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State can’t dismiss complaints filed by Philly school parents

This article was originally published in The Notebook. In August 2020, The Notebook became Chalkbeat Philadelphia.

Commonwealth Court has ruled that the state cannot dismiss complaints about inadequate conditions in Philadelphia District schools that opened and operated under a "doomsday budget" adopted in 2013, if they pertain to curriculum flaws.

The ruling involved a suit filed by the Public Interest Law Center on behalf of seven parents and Parents United for Public Education against Pennsylvania’s former acting education secretary, Carolyn Dumaresq. The plaintiffs argued the state failed in its duty to consider and investigate "curriculum deficiencies" after massive budget reductions that cut Philadelphia schools to the bone.

Through the website, 825 complaints were filed alleging an array of issues: overcrowded classrooms, a lack of art, music, foreign languages, and physical education in the curriculum, shortages in staffing (including teachers, guidance counselors, librarians, administrators, and aides), and unsafe or unsanitary conditions.

The state argued that the plaintiffs’ complaints were non-curricular, and so the Department of Education was not required to look into them.

Judges for the court concluded that issues about building conditions and staffing shortages were not, as Dumaresq argued, curriculum matters. These complaints, therefore, do not require investigation.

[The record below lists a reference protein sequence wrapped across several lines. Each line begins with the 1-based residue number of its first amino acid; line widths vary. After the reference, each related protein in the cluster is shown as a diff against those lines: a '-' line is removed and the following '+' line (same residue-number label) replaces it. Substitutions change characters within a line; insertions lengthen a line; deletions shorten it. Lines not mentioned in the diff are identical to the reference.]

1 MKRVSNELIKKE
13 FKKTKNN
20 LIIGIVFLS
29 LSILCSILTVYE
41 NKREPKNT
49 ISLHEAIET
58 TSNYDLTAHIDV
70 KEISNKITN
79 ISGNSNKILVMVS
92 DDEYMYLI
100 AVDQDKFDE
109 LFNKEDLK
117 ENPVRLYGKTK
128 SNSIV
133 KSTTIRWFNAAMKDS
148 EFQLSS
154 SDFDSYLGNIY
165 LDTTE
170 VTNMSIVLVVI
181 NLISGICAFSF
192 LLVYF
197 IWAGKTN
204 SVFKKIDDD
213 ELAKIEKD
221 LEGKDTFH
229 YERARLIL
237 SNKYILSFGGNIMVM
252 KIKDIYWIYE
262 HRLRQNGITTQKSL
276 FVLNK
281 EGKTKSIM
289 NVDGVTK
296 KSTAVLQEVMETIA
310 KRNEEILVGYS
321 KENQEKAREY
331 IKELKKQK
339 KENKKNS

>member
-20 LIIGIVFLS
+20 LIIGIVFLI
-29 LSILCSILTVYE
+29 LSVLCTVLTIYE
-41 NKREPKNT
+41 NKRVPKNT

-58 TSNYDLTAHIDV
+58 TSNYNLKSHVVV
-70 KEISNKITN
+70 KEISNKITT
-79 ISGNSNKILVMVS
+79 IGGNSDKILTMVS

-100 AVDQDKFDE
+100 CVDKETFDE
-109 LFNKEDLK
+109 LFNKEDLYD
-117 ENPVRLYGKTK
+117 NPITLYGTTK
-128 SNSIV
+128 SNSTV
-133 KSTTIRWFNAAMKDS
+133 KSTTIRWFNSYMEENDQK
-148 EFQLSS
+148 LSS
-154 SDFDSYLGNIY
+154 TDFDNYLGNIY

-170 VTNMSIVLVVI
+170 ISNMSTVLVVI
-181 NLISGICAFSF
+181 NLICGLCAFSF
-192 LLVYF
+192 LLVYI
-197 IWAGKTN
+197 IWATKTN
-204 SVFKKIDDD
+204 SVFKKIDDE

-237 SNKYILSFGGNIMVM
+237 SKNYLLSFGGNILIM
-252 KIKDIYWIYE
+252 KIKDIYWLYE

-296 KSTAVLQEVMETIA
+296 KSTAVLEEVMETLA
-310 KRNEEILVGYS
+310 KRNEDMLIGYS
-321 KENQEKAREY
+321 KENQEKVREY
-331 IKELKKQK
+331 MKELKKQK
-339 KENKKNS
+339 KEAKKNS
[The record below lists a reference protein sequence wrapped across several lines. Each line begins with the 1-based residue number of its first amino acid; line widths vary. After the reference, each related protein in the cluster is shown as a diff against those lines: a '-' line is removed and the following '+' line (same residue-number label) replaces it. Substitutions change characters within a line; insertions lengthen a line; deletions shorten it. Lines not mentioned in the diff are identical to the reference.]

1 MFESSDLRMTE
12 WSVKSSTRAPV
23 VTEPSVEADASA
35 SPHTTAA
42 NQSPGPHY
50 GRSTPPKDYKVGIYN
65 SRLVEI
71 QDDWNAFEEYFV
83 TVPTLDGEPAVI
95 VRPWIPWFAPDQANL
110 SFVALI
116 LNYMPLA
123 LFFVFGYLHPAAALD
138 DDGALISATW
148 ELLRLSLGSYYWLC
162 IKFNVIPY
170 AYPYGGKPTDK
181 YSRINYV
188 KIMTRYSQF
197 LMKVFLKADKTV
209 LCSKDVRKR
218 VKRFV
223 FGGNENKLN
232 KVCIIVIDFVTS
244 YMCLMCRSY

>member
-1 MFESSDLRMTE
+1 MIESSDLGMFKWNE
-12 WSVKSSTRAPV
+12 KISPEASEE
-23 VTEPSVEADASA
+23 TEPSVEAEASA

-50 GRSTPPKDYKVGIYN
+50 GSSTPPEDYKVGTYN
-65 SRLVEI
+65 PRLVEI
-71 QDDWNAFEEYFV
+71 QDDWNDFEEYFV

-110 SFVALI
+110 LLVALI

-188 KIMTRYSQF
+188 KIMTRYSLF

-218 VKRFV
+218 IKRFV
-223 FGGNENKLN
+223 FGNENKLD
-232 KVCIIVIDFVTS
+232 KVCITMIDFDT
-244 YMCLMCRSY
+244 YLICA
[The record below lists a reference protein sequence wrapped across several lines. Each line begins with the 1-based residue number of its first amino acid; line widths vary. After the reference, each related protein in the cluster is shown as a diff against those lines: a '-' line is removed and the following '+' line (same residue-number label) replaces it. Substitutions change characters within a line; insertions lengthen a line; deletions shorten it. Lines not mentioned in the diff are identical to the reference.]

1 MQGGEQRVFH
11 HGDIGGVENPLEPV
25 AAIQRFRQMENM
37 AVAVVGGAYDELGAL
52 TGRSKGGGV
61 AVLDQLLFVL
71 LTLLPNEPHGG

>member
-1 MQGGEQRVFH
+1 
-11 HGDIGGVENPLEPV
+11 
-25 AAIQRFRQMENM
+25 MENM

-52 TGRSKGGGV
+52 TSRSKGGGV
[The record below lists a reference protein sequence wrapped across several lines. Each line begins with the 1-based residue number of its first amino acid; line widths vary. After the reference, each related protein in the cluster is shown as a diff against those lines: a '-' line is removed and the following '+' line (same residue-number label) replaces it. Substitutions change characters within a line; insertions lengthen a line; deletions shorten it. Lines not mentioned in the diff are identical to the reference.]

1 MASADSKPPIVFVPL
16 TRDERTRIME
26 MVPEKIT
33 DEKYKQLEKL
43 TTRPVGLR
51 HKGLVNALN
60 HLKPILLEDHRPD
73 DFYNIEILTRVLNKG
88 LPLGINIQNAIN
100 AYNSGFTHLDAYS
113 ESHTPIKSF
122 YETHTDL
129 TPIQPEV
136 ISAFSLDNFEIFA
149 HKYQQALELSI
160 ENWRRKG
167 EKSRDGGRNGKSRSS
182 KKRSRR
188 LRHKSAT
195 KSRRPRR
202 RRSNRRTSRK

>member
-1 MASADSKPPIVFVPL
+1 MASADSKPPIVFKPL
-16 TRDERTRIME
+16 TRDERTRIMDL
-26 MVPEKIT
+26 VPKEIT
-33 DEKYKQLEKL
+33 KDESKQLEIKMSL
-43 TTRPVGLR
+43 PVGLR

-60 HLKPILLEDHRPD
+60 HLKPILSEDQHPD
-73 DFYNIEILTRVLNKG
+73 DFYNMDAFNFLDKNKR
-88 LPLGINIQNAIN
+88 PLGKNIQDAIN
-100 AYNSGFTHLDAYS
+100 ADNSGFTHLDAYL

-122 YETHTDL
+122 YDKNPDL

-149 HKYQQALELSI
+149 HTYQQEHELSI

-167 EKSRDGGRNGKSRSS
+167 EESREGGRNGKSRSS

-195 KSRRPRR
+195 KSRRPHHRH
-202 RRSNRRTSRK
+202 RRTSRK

"Upon review, the Secretary’s interpretation of curriculum … is not erroneous or inconsistent with the regulations," the judges wrote in their opinion.

But the loss of instructional courses or reduction to them, the court said, were matters to be investigated and corrected, if necessary. "Unlike facility or staffing concerns, these allegations directly pertain to curriculum as that term is defined."

Tim Allen, one of the plaintiffs, had filed a complaint because his child’s high school, Bodine, had stopped offering four years of foreign languages, despite the school’s focus on international affairs.

"PDE wrote back and said they wouldn’t do anything about it because it was a ‘local matter.’ I hope that after today’s decision, PDE will finally fulfill its mandate to oversee the public schools,” said Allen.

Amy Laura Cahn, an attorney with the Public Interest Law Center, said the ruling should encourage parents to continue reporting complaints about curriculum deficiencies.

"It indicates that if they have similar allegations going into this next school year, that we’d encourage them to file them through"

Correction: A previous version of this story incorrectly implied that the Pennsylvania Department of Education was ordered to investigate complaints about curriculum deficiencies associated with the lawsuit.

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